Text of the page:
i. It would require us to not only give up luxuries but to radically alter our lives (e.g., move to a cheaper apartment) to help other in greater need
ii. Requiring us to subordinate everything to the impartial promotion of general welfare would require us to give up our projects and activities (reading, exercise, friends) and devote ourselves full time to promoting the good of others
iii. Implausible that morality requires this of us
iv. Duty vs. Supererogatory: Utilitarianism is unable to make a distinction between doing our duty and doing things that are praiseworthy but not required by duty (supererogatory acts-those above and beyond the call of duty).
c. Utilitarianism would require we give up personal relationships, because these relationships require partiality
i. We are all deeply partial to friends and family; we love them and go to great lengths to help them (something we would not do for strangers)
ii. What would it be like to be no more concerned for one's spouse or children than for strangers?
iii. A person who does not save her own child but some other child because that would better contribute to the general welfare is not a hero but a "moral leper"
DEFENSES OF UTILITARIANISM
7. One: Counter-examples to utilitarianism don’t really maximize good consequences (“Contesting the consequences”)
a. It is far from clear that punishing innocent people, violating people's rights, ignoring one's promises, etc. would bring about the overall best consequences
b. Further, utilitarianism can explain why we should treat people justly, not violate their rights and keep our promises: Because doing so promotes good consequences
c. Far from being incompatible with common sense, utilitarianism is common sense (and explains common sense)
d. Rachels reply: Sometimes violating moral common sense morality does bring about good results and so utilitarianism sometimes will violate common sense morality
8. Two: Rule Utilitarianism: Principle of utility is a guide for choosing rules, not individual acts
a. This version of utilitarianism claims that right acts are those that follow the set of rules whose existence would maximize happiness overall
b. Rules prohibiting punishing innocent people, prohibiting violating individual rights and favoring loyalty/partiality toward friends/family do maximize utility (happiness)
c. So Rule-Utilitarianism avoids earlier criticisms/counterexamples
d. Rachels criticism of rule utilitarianism:
i. May one make exceptions to these utilitarian rules in atypical cases where breaking the rule maximizes happiness/utility?
(1) If so we are back with the original version of (act) utilitarianism
ii. If not, then we seem to have an irrational rule worship; a utilitarian telling us we should do something that does not maximize happiness...
9. Three: Common sense can't be trusted (“Common sense is wrong”)
a. That utilitarianism goes against common sense morality is not a criticism of utilitarianism, but shows that common sense morality is flawed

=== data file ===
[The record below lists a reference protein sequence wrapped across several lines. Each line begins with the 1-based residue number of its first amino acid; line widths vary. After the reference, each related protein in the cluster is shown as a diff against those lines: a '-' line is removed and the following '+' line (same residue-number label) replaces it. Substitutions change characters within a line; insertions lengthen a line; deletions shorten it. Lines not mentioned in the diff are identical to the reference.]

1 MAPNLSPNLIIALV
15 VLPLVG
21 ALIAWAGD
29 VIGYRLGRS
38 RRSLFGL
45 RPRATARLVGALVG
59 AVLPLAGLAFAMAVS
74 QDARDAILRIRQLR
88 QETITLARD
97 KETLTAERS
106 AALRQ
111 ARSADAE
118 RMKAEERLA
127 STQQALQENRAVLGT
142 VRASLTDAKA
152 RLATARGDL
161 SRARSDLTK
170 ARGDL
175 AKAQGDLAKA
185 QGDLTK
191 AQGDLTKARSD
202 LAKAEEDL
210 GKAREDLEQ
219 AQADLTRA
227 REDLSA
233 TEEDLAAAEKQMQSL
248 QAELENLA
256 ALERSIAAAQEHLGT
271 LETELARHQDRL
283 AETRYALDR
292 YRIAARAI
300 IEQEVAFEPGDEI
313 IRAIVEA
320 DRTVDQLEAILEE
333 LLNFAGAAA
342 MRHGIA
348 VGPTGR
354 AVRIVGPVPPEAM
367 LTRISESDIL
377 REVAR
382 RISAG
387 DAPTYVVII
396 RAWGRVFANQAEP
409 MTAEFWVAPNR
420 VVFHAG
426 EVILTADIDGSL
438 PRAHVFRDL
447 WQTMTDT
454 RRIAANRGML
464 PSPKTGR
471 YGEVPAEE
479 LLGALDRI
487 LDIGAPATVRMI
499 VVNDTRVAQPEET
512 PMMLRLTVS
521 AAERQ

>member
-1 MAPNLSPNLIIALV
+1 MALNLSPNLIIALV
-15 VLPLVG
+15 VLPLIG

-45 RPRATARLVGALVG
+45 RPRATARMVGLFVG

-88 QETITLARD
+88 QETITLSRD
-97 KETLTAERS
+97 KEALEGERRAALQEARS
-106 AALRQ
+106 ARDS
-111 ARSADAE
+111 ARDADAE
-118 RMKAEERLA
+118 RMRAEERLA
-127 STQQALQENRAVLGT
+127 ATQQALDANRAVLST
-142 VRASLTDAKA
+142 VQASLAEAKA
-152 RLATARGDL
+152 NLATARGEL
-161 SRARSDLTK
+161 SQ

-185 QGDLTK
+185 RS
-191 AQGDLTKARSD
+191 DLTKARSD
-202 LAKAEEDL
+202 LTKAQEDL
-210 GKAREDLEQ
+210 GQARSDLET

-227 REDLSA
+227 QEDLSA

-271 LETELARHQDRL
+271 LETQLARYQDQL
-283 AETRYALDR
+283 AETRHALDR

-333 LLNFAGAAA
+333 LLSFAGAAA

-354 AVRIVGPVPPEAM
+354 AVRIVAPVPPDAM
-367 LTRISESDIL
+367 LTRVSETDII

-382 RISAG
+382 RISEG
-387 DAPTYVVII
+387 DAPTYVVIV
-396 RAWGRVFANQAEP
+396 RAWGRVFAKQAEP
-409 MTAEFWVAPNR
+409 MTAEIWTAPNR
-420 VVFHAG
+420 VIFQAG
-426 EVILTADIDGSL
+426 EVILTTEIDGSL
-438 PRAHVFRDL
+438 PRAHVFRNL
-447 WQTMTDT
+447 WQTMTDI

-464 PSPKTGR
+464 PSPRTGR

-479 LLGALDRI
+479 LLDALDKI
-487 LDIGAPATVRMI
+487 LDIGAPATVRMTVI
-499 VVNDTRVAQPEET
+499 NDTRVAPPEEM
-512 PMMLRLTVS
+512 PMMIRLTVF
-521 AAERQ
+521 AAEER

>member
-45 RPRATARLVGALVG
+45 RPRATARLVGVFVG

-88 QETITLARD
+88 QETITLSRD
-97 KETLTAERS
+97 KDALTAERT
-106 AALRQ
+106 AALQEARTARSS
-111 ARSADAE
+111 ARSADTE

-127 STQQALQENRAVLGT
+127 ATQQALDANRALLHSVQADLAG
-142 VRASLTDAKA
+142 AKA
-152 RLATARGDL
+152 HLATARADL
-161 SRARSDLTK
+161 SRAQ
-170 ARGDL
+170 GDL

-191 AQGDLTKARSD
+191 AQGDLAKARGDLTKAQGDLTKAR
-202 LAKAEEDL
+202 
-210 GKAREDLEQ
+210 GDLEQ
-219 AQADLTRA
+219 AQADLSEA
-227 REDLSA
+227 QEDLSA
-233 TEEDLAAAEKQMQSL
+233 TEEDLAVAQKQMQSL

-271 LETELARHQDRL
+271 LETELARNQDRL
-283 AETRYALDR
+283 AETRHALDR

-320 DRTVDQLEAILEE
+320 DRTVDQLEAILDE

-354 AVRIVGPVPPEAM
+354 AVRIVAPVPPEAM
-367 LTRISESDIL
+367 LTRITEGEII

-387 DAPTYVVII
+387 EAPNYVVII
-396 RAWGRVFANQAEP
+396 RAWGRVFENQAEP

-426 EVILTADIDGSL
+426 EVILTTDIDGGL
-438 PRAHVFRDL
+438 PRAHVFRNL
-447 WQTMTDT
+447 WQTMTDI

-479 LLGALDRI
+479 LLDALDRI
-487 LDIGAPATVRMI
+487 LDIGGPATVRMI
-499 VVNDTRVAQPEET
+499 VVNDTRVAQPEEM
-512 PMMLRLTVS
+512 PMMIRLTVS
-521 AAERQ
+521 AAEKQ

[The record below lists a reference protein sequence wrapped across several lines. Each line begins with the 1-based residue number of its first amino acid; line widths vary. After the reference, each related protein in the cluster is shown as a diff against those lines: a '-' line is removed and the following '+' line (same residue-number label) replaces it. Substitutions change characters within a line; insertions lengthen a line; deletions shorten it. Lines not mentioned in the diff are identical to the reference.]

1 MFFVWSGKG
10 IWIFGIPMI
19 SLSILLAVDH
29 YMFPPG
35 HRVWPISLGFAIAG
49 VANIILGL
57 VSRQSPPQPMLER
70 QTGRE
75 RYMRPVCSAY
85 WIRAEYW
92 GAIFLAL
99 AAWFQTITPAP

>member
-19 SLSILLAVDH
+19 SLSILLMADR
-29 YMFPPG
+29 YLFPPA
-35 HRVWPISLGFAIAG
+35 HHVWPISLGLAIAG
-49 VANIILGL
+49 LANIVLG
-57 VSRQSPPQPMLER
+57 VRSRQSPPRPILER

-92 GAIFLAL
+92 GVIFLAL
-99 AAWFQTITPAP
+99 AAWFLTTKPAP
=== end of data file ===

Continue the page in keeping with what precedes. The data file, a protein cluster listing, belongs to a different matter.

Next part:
b. Much that was once taken as common sense we now know (believe) was wrong: treatment of women and blacks, for example.
c. It could be in 200 years that practices that common sense now accepts and utilitarianism condemns (e.g., leading our comfortable lives while children in developing world starve) will be seen to be the moral outrages utilitarians believe they are
Study Questions Ch 8, Debate over Utilitarianism
1. Explain the three central features of utilitarianism that Rachels identifies (Ch 8)?
2. Explain and give examples of the difference between intrinsic (valued for its own sake) and instrumental value (valued as a means to something else).
3. What is hedonism? Does Rachels agree or disagree with hedonism? Why? In other words, does he think happiness is the only thing that matters intrinsically (i.e., is good in itself)? Explain how Rachels two examples count against hedonism (pianist with damaged hands and friend ridiculing you behind your back).
4. Explain why a critic of utilitarianism thinks it can't account for the moral concepts of rights and justice. How do these concepts purportedly show that utilitarianism’s consequentialism (only the consequences of actions matter in determining their rightness) is false. Use examples to explain this criticism of utilitarianism. How might a utilitarian respond to this criticism?
5. Explain and give an example of a "backward looking" moral considerations? What is the relationship between utilitarianism and backward looking moral considerations?
6. Explain the reasons for why one might think utilitarianism is too demanding a moral theory. How does the notion of strict impartiality fit into this criticism?
7. Explain the reasons why some think utilitarianism undermines personal relationships. Do you agree?
8. What is rule utilitarianism (as opposed to act utilitarianism)?
9. How do utilitarians respond to the objection that their views of morality have consequences that violate common sense.